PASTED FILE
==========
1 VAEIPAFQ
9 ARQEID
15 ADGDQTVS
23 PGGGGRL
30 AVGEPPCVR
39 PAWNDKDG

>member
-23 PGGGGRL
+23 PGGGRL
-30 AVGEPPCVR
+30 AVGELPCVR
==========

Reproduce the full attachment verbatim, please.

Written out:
1 VAEIPAFQ
9 ARQEID
15 ADGDQTVS
23 PGGGGRL
30 AVGEPPCVR
39 PAWNDKDG

>member
-23 PGGGGRL
+23 PGGGRL
-30 AVGEPPCVR
+30 AVGELPCVR